Biographies help kids “recognize and give thanks for God’s gracious providence in bringing into the existence and preserving the United States, as well as the tremendous sacrifices of the heroes who fought to defend our liberties over the years,” adds Patterson.

Talk about the candidates and issues. Get a sample ballot and discuss those running for office with your kids. With older teens, delve more deeply into the issues and ask their opinions on who’s running. “I encourage parents to watch political debates with teens,” says Muffett. “A lot of kids don’t ever get engaged by adults about politics.”

Go campaigning. Older teens can assist political campaigns by handing out literature, manning phones and knocking on doors. “It helps engage them in a whole different world they didn’t know existed,” says Muffett.

Participate in elections. Many schools have elections for student body government, and many also hold mock elections. “Any sort of election-related activity shows them that this is a democratic process and how it works,” says Willis. 

Register to vote. For teens eligible to vote, parents can help them fill out voter registration cards. For those going off to college, walk the student through the process to vote absentee. 

Take them to the polls. Children often find the voting process fascinating. Let them look over your shoulder as you cast your ballot. Nothing beats that first-hand experience.

Lead by example. Of course, all this would be meaningless if we as parents ignore the election process. Make an effort to vote in all elections you can—from local to state to federal. Get involved in the political process where you can, by either volunteering for campaigns or educating yourself about the candidates and issues.

Voting Counts

By engaging kids of all ages in the election process, we are helping to shape the next generation of voters. “Elections are the vehicle through which we are able to influence the laws and policies enacted by our government,” reminds Patterson.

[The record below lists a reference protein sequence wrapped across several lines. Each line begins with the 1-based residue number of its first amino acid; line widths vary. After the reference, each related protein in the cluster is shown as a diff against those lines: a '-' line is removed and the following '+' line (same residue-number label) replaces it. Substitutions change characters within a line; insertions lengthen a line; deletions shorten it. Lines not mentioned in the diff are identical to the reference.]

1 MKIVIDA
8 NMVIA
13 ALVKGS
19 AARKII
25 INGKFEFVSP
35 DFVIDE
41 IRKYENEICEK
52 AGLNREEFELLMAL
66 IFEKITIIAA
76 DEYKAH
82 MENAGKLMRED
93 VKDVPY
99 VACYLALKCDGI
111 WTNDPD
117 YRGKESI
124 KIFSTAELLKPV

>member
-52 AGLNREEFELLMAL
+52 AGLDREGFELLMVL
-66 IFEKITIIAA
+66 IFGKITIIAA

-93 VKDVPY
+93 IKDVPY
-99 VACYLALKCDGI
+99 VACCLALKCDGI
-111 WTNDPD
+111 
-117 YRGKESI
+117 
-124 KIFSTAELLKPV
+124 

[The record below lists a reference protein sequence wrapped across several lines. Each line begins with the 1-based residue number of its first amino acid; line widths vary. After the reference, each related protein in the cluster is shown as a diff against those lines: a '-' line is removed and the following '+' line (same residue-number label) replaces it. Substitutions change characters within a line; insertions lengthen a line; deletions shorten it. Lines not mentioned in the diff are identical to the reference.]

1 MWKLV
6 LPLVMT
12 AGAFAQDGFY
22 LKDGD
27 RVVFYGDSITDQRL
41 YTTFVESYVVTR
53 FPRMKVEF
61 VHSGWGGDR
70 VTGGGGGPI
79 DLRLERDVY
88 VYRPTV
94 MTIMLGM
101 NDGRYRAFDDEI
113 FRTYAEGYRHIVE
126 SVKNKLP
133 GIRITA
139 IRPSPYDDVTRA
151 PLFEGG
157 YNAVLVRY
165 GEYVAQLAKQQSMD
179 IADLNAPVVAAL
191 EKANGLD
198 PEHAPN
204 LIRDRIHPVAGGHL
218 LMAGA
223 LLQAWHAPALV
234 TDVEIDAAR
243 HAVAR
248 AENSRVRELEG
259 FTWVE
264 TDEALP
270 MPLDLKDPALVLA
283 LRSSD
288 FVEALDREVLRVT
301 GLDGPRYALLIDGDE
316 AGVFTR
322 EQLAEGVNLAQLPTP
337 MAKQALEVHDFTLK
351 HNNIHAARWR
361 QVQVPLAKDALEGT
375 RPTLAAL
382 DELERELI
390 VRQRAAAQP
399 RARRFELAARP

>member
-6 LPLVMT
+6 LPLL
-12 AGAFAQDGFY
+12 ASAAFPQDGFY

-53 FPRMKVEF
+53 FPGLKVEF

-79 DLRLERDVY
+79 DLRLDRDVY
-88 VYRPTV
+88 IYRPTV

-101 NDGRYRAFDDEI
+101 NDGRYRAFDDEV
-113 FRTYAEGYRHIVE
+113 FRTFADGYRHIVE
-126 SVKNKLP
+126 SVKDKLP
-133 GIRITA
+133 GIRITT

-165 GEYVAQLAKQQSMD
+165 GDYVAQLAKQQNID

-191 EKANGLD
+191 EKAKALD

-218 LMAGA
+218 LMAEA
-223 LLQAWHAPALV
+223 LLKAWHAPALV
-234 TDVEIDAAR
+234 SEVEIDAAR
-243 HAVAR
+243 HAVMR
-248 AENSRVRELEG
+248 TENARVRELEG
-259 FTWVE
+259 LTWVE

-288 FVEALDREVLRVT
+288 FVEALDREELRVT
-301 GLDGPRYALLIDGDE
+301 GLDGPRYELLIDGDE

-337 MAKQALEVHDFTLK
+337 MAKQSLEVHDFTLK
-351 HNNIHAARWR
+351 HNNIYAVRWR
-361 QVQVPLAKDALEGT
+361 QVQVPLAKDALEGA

Above all, don’t let any apathy to voting creep into your home. While we’re sometimes convinced that one vote doesn’t make a difference, there are plenty of real-world examples that show us differently. “Whenever you are tempted to think that your one vote doesn’t count, think of some of the very close elections over the course of history that have had momentous outcomes,” says Patterson.

Muffett recounts one such a story. A friend running for the Michigan state House of Representatives lost by one vote—the result of several of the candidate’s relatives not voting. “One raindrop doesn’t matter until you feel all the raindrops together,” he says. “If you don’t participate, you have no chance to make a difference.”

That’s something we need to instill in our children from the beginning—that because we live in America, we have a chance to make a difference every time we go to the polls.

Sarah Hamaker is a certified Leadership Parenting Coach™ through the Rosemond Leadership Parenting Coach Institute. She’s also a freelance writer and editor. Sarah lives in Fairfax, Va., with her husband and four children, who love to accompany her to the polls. Visit her at www.sarahhamaker.com.

Publication date: October 30, 2012